The challenge for policymakers is to think of ways to help people make good decisions without coercing them.

Posted by: Sophomore | July 14, 2009 9:58 AM | Report abuse

I agree with a lot of your points, but I wonder what would happen if gourmet restaurants were ALSO obliged to post their nutrtitional information.

It's not clear to me that you'd even always know just which entrees are lower in calories in a "real" restaurant. There's as much passion for making things taste good in high cuisine as there is in chain restaurants -- and the commitment to healthy recipes and reasonable portions seems far from a foregone conclusion.

Posted by: slapworth | July 15, 2009 9:48 AM | Report abuse

Par Fried - oh yumyumyum
Then injected with salt and sugar - move over Mickey D!!

Posted by: bronxace | July 15, 2009 2:36 PM | Report abuse

Please contact the cheesecake factory and ask they stop supporting severe animal abuse by using eggs that come from hens confined in battery cages- a enclosure so small the bird can barely move, cannot spread her wings, or ever see day light.

cheesecakefactoryfarm . com

Phone: 1-818-871-3000

Posted by: veganshani | July 15, 2009 5:17 PM | Report abuse

Fantastic column, Ezra. I'm pretty liberal, but I'm rather libertarian in one important sense: my body is mine, so keep your hands off of it. That goes for my reproductive rights AND my right to eat whatever I want, whether it be Chicken Crispers at Chili's or the 12-course tasting menu at the French Laundry.

Here's the deal. Much like Ruhlman, a lot of organic-everything, anti-big-box-store, and yes, elitist liberal types automatically deride anything that they feel is anathema to their self-professed "wholesome" way of life, often without having eaten/experienced the very thing they criticize. It's lazy, closed-minded, intolerant and disingenious, and it smacks of classism and spoiled bratitude. In short, it's the precise opposite of what I thought liberals were all about.

The Cheesecake Factory might not be Per Se, per se, but it's a fun place with yummy pumpernickel bread, exceptional service and consistently good food in portions big enough to share or take home. Don't like it? Don't eat there. But stop trying to tell me I'm somehow less of a person because I've eaten there a few times and enjoyed it.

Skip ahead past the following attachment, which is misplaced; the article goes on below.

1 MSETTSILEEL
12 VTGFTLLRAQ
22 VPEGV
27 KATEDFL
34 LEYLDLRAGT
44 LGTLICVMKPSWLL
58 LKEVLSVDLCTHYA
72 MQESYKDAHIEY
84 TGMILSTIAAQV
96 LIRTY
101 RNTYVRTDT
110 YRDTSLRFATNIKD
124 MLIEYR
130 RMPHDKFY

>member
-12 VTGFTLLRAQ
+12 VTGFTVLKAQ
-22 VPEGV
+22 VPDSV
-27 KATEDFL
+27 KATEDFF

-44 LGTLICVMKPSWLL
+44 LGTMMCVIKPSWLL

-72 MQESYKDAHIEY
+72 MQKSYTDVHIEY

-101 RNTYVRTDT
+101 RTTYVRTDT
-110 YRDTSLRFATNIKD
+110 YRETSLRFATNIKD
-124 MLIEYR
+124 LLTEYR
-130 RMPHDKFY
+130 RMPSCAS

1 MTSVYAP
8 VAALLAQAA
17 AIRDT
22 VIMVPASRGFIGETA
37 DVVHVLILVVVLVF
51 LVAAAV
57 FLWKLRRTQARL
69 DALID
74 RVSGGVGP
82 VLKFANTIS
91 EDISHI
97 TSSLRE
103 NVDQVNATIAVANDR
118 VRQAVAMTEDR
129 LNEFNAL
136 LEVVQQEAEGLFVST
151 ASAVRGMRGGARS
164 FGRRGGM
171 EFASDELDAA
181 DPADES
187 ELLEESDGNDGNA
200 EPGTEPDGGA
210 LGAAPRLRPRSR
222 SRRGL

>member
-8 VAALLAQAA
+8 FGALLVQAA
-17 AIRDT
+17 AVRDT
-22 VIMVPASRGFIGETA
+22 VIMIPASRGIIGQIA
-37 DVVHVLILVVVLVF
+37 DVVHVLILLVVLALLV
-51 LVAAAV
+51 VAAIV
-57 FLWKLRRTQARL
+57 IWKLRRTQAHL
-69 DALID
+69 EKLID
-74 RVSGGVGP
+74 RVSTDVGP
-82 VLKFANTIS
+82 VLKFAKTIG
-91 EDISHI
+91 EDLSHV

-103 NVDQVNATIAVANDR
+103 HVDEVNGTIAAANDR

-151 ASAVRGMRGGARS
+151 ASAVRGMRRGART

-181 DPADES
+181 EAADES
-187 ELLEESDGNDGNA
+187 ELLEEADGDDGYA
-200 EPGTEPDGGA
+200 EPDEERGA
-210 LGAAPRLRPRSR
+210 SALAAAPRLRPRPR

I don't give you a hard time for your choices (though I've come close on the whole ineffective aluminum-free deodorant thing), so stop giving me a hard time for my choices. Let's leave the self-righteous policing to the people who do it best -- you got it, the Republicans.

Posted by: rachelstl | July 17, 2009 1:41 PM | Report abuse

It boggles my mind that anyone could cite David Kessler's eye opening The End of Overeating and then just a few paragraphs later say that the Cheesecake Factory isn't doing anything ethically wrong. They are selling sugar, fat, and salt delivery systems in the same way that tobacco companies are selling nicotine delivery systems. And sugar, fat, and salt kill people. Of course, nicotine and "hedonic" food are not absolutely, perfectly analogous, but in this era of spiraling obesity they are analogous enough. And truisms about personal choice and responsibility really don't cut the mustard when we're talking about companies that are spending millions upon millions of dollars to override people's rational awareness of what is healthy and tap into their impulses, addictions, and cravings. As Klein says, they don't screw around. It takes a lot of experimentation to figure out how to pack 1700 calories into a piece of ostensibly soy glazed salmon. Anyone who thinks that such experimentation is not underwritten by a conscious disregard for the health and well being of the average Cheesecake Factory customer is either naive or deluding himself.

The fact that the Cheesecake Factory takes pains to hide its nutritional information should really tell you all you need to know. The corporate food industry speaks the language of the occasional "indulgence" in public. In private, it is of course bent on turning as many customers as possible into, well, addicts. In short: It's not just that the Cheesecake Factory doesn't care if its customers get dangerously fat, or that it does not accept responsibility for its contribution to the American waistline. It's that it *needs* its customers to get fat. This is the result it seeks; this is the outcome it is paying for when it plows revenue back into R&D and marketing. How is that ethical?

Posted by: ELS1 | July 17, 2009 3:49 PM | Report abuse